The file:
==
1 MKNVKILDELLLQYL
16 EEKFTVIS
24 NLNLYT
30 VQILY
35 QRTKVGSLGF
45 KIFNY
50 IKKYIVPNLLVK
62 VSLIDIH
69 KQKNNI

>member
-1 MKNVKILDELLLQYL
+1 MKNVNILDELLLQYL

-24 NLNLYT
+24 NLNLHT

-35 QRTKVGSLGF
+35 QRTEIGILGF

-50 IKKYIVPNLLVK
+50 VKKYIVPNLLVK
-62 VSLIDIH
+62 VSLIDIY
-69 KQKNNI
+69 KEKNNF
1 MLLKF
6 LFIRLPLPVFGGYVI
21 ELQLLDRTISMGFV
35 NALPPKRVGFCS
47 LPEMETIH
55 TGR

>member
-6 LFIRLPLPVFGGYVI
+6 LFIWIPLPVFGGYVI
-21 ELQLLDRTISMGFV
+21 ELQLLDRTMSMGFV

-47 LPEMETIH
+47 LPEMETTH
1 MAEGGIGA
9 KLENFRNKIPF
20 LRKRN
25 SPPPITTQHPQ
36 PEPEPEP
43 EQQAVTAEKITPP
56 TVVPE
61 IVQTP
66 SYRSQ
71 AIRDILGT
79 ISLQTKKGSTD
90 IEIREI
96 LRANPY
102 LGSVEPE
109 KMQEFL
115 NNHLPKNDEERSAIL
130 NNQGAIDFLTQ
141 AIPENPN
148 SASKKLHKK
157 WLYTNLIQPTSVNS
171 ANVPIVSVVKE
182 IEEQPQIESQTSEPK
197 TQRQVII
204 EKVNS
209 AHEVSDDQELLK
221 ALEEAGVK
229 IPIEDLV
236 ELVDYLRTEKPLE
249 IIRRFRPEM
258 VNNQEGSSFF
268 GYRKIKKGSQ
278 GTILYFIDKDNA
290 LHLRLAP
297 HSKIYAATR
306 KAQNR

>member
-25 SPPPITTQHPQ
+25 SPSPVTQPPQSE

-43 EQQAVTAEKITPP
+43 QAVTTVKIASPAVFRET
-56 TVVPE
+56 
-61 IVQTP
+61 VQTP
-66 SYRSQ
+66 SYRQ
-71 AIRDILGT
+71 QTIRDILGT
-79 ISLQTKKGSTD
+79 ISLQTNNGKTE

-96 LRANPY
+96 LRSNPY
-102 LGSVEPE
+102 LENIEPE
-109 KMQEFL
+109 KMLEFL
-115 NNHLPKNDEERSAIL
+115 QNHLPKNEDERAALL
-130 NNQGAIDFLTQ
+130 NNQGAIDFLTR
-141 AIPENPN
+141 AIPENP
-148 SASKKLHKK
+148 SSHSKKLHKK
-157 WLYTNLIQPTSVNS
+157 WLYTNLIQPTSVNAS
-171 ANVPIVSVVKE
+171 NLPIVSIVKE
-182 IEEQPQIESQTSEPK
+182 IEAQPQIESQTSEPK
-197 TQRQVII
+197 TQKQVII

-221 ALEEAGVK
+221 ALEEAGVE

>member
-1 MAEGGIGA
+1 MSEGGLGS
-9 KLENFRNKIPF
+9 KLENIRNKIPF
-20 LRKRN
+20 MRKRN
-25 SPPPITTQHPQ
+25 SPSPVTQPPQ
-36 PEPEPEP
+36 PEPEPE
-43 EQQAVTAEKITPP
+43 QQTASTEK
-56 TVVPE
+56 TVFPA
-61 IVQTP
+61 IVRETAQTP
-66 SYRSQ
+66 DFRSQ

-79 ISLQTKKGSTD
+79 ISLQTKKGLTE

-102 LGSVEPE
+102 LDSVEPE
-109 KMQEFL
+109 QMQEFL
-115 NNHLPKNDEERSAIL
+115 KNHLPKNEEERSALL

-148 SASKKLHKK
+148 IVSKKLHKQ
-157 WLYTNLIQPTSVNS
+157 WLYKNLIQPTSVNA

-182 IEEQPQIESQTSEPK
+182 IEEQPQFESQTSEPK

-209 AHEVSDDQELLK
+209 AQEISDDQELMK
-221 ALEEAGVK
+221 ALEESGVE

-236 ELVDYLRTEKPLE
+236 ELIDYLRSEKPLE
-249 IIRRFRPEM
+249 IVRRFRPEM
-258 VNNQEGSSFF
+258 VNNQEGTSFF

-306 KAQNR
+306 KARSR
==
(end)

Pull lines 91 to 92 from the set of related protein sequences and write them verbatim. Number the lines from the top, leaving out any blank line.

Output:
+109 KMLEFL
-115 NNHLPKNDEERSAIL